Treating high blood pressure in children explains how high blood pressure (hypertension) is threatening the health of children and teenagers. And what you can do about it.
Unhealthy snacks, sugar-laden sodas, and many hours playing video games may contribute to high blood pressure. This condition is now striking more children, risking their potential for a healthy future.
Blood pressure in children is categorised into four groups: normal, prehypertension, stage 1 hypertension, or Stage 2 hypertension. Similarly, the condition in children varies based on sex, age, and height. This is to prevent children from being miscategorised if they are very tall or very short.
The question then is why are children developing this ‘adult’ condition? The simple reason is the link between fatness and blood pressure. In other words, if children are obese, high blood pressure also follows. It’s a trend that should be worrying. This is because high blood pressure can cause stroke, heart failure, and kidney disease in children. This article explains how treating high blood pressure in children can be achieved with your help as the parent.
Get Your Children Blood Pressure Checked
All children age 3 and older should get their blood pressure checked during routine medical visits. Likewise, they should get their blood pressure checked during treatment for any acute illness. And let’s say your child has pneumonia, the blood pressure should be checked at least once.
If your child’s blood pressure is normal at one visit, you should get it rechecked at the next appointed visit. On the other hand, when the blood pressure is slightly elevated, there should be a recheck within six months. Or when high, to confirm your child has high blood pressure, do more checks at least on two separate occasions.
Stop The Increasing Obesity
Some children have an identifiable medical cause of their high blood pressure. Which is often related to poor kidney function or abnormal blood flow to a kidney. However, in cases where there is no known cause for many children, it’s called primary hypertension. The most common risk factors linked to primary hypertension are poor diet and lack of exercise. Therefore, to treat or prevent primary hypertension in children, obesity in children must be controlled.
Change Risk Factors For High Blood Pressure
There are risk factors you can change to reduce or prevent high blood pressure. For example, when your child is overweight or obese, he or she can try to lose weight through diet and exercise. In addition, while you may not see 6-year-olds smoking or drinking, you may see it in adolescents. The reality is that secondhand smoke is a risk for high blood pressure no matter the age.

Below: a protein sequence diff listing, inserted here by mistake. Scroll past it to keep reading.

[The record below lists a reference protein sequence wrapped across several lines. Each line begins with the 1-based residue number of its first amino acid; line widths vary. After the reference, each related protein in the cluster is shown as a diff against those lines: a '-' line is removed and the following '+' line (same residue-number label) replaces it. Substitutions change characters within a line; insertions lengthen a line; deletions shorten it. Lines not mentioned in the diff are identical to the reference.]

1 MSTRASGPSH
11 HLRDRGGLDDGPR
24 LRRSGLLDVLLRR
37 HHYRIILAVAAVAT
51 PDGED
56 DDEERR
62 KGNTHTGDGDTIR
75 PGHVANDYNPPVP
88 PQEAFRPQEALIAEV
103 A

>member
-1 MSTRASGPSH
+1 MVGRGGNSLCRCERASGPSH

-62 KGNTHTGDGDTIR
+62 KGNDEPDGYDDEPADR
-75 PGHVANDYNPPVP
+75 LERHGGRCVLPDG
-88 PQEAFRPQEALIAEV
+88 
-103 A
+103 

Other risk factors are muscle-building steroids in athletic children and excessive dietary sodium. Also, genetics plays a role, but not a risk you can change.
On the whole, the positive news is that children who exercise and eat a healthier diet are less likely to develop high blood pressure. Even if they are genetically prone to hypertension. So it’s in the primary hypertensive stage that weight, diet, and exercise become important since you can stop it from becoming severe.
Watch Out For Breathing Problems
Equally, you can watch for breathing problems in your children while they are sleeping. There is no question that overweight children who have sleep-disordered breathing, such as sleep apnea, have problems with hypertension. In view of this, routine screening for sleep-related breathing problems is recommended. You can do this routine screening in about five minutes in the doctor’s office.
Be Alert To Weight Gain, Diet and Exercise
Positive therapeutic healthy lifestyle changes are important, as in a healthy diet and exercise. For instance, encourage your children to limit time spent on sit-down activities to two hours a day. Like adults, children should get 30 to 60 minutes of physical activity a day. Alongside increased intake of fresh fruits and vegetables, a healthy breakfast, and low consumption of sugary snacks and drinks.
Use Medication To Treat High Blood Pressure
Some children are likely to need medications to treat their blood pressure. This is in situations where healthy life changes alone are ineffective. Or perhaps when the hypertension is more severe, such as stage 2 hypertension.
Other children may also require medications if they have certain other health conditions like diabetes, heart disease, or kidney disease. Or other hypertensive-induced health problems. Then again, if your children’s high blood pressure is due solely to obesity. And it’s possible to reduce that weight, they can come off the medications at some point.
Whereas most children tolerate antihypertensive medications, this is not the case with teenagers. In teenagers, the issue is more with compliance. That is, starting and stopping the medication erratically. Consequently, such defiance may be far greater than the risk of taking the medication consistently long-term.
Lastly, it’s crucial to change your feelings about treating high blood pressure in children. In other words, you need to be more aware that high blood pressure is a serious threat to children’s health. Luckily most children don’t have heart attacks at the age of 18. Nonetheless, there is the risk of laying down the foundation of health problems that can kill them in their 50s.
On a final note, treating high blood pressure in children is not as difficult as you think. So, start protecting your children’s health now!